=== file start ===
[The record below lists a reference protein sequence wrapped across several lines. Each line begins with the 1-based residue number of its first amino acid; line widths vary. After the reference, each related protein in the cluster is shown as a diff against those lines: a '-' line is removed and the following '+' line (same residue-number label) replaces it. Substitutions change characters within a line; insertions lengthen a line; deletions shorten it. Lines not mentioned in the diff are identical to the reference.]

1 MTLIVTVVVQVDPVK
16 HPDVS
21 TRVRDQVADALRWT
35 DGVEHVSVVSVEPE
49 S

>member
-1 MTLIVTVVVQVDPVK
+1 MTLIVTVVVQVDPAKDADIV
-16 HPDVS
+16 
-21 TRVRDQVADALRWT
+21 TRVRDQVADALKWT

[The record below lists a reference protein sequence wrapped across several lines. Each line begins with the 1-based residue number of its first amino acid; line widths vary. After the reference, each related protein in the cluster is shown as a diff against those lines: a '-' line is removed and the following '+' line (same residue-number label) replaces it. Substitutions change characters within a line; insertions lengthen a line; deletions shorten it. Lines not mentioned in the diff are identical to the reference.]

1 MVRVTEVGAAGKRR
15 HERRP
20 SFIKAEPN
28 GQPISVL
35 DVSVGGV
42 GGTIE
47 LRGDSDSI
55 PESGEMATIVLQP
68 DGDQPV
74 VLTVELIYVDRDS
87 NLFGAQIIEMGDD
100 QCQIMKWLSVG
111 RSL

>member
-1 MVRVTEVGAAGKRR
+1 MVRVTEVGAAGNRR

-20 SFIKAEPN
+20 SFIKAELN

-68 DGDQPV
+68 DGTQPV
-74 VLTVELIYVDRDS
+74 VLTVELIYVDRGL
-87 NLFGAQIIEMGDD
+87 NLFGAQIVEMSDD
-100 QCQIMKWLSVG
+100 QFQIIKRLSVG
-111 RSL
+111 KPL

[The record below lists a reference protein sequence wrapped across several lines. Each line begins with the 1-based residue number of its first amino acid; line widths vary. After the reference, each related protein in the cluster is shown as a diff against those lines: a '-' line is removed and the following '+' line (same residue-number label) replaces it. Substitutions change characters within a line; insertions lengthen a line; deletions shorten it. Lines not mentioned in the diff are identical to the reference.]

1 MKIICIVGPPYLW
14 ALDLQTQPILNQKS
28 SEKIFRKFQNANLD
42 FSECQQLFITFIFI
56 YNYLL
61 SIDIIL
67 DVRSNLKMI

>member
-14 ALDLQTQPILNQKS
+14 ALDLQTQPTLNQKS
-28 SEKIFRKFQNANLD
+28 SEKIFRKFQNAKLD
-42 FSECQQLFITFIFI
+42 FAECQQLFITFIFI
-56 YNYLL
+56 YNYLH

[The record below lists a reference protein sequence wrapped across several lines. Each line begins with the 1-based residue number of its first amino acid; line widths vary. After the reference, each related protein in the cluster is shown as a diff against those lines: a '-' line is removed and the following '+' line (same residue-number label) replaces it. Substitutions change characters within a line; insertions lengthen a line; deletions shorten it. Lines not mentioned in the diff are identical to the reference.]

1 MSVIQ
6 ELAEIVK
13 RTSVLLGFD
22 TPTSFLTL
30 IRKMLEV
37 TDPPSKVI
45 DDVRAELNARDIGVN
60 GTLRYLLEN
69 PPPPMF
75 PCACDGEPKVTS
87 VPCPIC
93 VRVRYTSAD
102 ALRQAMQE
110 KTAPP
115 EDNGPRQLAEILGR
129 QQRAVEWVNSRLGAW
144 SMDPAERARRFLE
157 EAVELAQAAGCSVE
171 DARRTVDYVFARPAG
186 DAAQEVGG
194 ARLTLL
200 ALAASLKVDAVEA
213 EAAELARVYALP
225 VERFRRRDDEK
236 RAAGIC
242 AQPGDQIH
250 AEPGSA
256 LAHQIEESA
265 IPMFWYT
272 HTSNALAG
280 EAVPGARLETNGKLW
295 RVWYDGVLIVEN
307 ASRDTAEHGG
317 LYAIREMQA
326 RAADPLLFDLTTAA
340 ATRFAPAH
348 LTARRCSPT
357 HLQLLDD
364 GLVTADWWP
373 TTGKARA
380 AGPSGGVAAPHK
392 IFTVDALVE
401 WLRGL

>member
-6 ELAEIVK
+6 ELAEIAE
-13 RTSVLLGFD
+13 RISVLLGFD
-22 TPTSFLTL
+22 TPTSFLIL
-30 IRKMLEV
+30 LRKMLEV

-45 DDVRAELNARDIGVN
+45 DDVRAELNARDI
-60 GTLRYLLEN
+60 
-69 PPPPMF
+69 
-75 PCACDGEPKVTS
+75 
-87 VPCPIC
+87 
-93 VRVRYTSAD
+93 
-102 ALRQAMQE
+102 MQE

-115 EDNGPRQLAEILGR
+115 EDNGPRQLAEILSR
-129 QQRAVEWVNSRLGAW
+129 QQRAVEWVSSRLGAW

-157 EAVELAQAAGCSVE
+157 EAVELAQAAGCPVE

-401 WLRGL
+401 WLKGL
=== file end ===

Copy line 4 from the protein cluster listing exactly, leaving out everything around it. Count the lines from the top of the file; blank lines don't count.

21 TRVRDQVADALRWT